The Wired ran a truly fascinating article on Da Vinci a few years ago. It shows that Da Vinci was indeed in a league of his own and sheds light on Da Vinci the roboticist! Here is the link and an excerpt below:
The historical record offers no mention of da Vinci having built a cart. Pedretti, however, unearthed a potential clue. “I found a fantastic document, date 1600,” Pedretti says. “It’s a description of a banquet held in Paris to honor the new queen of France, who was a Medici. On that occasion, Michelangelo Buonarroti the Younger observed the presentation of a mechanical lion. It walked, opened its chest, and in place of a heart it had fleurs-de-lis.” Pedretti pauses, gathering more papers. “This document, which was totally unknown, says this was a concept similar to one that Leonardo carried out in Lyons on the occasion of Francis I.” It appears da Vinci had engaged in high tech diplomacy circa 1515.
The cart, suggests Pedretti, may have been an early study in an emerging da Vinci sideline. Leonardo, he believes, created animated spectacles centuries before the great age of the European automata of Jacques de Vaucansan and Wolfgang von Kempelen. “The irony of the whole thing is that there is not a single hint in Leonardo’s manuscripts of this greatest technological invention,” Pedretti says. “Imagine to have a lion walk and stand on its legs and open up its chest – this is top technology!” What happened to those pages of drawings that would have revealed the inner workings of these wondrous devices? Perhaps they lie misfiled in some lost archive; perhaps they were destroyed by some church authority in the manner of Albertus Magnus’ mechanical woman, smashed by Thomas Aquinas as a work of the devil.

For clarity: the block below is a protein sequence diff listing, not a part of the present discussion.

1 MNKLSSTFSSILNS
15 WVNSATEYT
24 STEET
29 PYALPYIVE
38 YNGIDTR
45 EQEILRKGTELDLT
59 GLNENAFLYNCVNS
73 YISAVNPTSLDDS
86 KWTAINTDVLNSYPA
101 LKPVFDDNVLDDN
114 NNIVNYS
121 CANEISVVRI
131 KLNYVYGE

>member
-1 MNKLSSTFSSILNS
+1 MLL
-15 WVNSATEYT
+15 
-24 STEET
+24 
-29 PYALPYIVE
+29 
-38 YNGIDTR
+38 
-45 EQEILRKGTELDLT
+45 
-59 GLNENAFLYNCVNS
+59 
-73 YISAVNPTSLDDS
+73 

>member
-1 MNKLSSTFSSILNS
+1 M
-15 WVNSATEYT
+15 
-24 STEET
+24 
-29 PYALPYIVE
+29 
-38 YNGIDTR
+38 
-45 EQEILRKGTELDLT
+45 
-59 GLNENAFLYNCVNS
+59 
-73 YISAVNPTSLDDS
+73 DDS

Half a millennium on, the cart could, says Rosheim, not only rewrite the history of robotics but also bring another da Vinci to light: da Vinci the roboticist. “If it was simply a spring-powered cart, it would not be that big a deal,” he says. “What’s significant is that you can replace or change these cams and alter how it goes about its path – in other words, it’s programmable in an analog, mechanical sense. It’s the Disney animatronics of its day.” The individual parts, interestingly, are not original to da Vinci – gears, cams, and the verge-and-foliot mechanism were all familiar concepts, particularly to clockmaking, the nanotech of da Vinci’s day. Indeed, as the historian Otto Mayr has noted, “clocks and automata, in short, tended to be very much the same thing”; clocks, in 16th-century dictionaries, were considered just one type of automata. But the possibility is that da Vinci married two ideas and created, in essence, a clock on wheels – turning the segmenting of time into the traversing of space – well before anyone else had thought of such a thing. No one could have done it as elegantly, in so compact a package, says Rosheim. “The robot cart is one of the most significant missing links in studying Leonardo. Suddenly, many drawings are making sense.”